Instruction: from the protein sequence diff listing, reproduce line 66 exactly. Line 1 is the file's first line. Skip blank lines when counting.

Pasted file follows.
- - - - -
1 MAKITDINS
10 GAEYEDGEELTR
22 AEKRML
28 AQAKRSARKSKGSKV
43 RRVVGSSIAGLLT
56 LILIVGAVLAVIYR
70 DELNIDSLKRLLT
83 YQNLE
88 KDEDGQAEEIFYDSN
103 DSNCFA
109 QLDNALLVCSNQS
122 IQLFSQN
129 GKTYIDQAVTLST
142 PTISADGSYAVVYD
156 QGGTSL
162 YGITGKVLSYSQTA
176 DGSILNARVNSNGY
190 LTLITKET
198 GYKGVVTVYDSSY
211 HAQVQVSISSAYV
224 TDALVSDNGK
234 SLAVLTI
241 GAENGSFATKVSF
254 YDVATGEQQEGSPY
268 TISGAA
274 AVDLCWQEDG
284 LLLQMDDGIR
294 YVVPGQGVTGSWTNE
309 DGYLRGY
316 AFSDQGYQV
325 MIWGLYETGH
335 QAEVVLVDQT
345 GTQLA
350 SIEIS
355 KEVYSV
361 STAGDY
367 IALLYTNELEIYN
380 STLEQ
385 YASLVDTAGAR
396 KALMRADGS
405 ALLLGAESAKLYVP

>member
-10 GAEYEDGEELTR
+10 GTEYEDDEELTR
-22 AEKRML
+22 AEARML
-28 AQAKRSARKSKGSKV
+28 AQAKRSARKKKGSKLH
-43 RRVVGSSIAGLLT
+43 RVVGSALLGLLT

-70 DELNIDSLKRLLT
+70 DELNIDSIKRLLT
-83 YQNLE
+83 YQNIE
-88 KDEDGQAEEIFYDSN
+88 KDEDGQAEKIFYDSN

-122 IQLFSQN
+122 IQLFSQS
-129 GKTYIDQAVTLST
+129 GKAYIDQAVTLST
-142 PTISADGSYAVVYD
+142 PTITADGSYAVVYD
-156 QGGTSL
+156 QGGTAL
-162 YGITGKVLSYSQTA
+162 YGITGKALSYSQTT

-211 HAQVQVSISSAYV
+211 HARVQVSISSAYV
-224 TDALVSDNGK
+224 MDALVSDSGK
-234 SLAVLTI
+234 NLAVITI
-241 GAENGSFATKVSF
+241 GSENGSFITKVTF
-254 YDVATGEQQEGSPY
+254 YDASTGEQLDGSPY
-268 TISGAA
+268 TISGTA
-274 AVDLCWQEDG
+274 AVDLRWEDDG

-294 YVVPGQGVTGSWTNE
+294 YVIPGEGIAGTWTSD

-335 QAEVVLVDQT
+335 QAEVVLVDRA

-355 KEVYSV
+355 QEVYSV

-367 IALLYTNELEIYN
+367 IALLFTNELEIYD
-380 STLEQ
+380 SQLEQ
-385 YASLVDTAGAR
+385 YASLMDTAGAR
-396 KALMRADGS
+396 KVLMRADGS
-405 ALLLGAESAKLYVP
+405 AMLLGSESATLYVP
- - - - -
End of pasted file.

+162 YGITGKALSYSQTT